…to you! Chances are that at least one of the regular readers of this blog will have a birthday today and that the most famous song in the world will be sung to you.
If it’s not your birthday, well then whenever it comes around again I hope it’s a good one, and you too will probably hear that song on that day, and many times in the meantime no doubt.
Here’s one of my favourite piano players – Richard Tee – playing it in some of the sweetest ways you will ever hear.
It’s a short song, but a great song – one that has lasted the test of time and one to which people all over the world respond. Why?
Well firstly it has a great structure. Two short lines to start, using repetition, but the second being a slight development on the first. Brings a sense of familiarity yet also one of movement to the audience. The third line starts in a similar way again but goes in a different direction, higher than before, bringing us to the peak, approximately 2/3rds of the way through the song, and from then on we are on the descent, the winding down before the finish. All techniques that the world’s best songwriters use.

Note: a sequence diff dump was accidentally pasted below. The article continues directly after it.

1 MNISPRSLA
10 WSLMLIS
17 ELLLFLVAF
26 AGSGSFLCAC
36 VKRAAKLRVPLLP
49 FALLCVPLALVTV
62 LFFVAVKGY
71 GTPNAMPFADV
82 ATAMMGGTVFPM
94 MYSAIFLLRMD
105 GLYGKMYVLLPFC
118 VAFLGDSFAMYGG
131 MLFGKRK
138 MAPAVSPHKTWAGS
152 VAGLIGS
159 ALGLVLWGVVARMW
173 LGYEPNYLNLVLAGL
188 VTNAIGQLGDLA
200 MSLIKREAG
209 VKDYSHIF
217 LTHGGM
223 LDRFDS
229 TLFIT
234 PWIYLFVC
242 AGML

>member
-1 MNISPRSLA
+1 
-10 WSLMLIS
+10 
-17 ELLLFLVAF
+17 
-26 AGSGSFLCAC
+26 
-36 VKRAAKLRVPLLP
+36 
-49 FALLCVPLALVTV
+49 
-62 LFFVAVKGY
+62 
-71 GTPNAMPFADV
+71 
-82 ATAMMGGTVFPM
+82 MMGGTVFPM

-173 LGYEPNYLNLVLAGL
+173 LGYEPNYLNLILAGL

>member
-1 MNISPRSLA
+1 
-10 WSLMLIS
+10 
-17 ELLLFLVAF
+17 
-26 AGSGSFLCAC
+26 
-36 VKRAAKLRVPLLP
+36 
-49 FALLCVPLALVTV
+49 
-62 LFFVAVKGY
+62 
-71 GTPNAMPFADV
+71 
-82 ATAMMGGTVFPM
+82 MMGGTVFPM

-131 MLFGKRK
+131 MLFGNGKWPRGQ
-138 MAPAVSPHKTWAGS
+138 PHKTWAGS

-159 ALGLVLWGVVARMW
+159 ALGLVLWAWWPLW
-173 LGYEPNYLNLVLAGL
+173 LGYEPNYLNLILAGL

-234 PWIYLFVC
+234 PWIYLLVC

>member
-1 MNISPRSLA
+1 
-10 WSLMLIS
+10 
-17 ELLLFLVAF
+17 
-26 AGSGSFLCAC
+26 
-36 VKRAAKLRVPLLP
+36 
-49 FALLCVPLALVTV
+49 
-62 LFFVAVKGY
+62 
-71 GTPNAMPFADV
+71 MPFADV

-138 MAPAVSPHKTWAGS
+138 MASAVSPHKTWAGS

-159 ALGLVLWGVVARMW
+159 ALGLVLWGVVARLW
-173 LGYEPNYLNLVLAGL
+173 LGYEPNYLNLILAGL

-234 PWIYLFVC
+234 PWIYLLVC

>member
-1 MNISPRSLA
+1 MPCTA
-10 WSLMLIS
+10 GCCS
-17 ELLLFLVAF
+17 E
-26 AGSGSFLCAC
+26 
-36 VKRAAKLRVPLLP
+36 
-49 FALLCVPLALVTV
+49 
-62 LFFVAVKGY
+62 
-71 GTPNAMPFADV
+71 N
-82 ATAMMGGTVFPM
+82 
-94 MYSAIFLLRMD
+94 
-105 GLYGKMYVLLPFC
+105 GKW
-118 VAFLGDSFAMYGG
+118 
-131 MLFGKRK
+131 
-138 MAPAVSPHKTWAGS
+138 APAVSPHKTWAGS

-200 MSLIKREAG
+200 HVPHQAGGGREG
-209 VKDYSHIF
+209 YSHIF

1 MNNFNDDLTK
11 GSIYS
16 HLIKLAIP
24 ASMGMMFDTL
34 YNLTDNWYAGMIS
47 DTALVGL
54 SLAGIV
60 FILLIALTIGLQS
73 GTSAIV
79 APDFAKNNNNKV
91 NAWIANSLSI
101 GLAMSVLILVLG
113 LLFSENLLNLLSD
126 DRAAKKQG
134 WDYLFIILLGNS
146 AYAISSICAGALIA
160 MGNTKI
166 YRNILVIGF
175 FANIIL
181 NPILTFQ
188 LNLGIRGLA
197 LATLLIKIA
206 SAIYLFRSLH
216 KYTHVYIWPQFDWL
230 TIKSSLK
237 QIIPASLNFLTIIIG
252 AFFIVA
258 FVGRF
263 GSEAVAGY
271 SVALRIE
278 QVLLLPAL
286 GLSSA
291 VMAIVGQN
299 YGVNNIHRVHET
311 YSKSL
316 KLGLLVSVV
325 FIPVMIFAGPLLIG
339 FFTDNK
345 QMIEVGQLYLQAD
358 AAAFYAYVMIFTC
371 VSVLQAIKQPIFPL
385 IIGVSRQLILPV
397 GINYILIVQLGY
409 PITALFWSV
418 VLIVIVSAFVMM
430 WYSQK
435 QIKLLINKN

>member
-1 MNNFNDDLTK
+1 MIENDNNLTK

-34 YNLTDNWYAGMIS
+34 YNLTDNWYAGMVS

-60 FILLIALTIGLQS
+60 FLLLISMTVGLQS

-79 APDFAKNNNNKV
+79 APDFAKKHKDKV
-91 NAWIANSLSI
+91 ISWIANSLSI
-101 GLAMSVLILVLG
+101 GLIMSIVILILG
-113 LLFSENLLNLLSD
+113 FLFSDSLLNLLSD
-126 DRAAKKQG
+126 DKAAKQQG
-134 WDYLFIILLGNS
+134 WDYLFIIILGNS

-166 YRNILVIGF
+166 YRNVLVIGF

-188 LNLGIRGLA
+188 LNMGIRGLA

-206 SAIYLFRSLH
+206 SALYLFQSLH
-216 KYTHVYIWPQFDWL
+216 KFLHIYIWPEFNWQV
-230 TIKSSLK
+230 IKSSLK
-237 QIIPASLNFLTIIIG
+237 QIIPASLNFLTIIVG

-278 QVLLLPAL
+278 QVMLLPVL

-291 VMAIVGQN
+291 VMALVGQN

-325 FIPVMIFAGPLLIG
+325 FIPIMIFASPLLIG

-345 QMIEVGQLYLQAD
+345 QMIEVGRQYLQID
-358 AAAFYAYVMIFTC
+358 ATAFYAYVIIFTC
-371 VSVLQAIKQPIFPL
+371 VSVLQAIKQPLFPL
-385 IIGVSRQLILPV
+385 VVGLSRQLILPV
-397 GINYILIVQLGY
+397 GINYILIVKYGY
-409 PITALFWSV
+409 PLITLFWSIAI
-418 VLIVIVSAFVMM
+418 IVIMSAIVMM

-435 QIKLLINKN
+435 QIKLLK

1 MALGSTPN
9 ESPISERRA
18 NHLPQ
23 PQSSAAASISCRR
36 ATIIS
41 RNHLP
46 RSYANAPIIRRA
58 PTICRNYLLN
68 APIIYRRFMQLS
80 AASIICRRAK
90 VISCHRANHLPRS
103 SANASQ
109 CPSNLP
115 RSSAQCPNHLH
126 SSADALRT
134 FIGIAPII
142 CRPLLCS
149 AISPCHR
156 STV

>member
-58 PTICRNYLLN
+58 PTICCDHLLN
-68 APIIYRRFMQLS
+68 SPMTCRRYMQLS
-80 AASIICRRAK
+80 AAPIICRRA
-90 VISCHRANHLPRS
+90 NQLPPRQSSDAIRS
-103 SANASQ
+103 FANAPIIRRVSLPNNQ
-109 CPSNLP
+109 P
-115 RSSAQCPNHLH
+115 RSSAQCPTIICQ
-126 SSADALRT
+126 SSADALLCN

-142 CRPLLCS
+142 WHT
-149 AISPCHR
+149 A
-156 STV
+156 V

It also cleverly uses some of the strongest intervals we have in music – the perfect 4th, the perfect 5th and the octave. And the chords are strong ones too – the classic three chord trick – the 1, 4 and 5.
It all sounds easy until you go to try and write one, and then you realise that despite all the knowledge in the world you may have, writing something great is difficult.
PS if you have 23 people in a room, there’s a better than 50% chance that two of them have the same birthday. If you have 70 people, the chances are 99.9%.
Counter-intuitive but true! Read more here if you’re interested.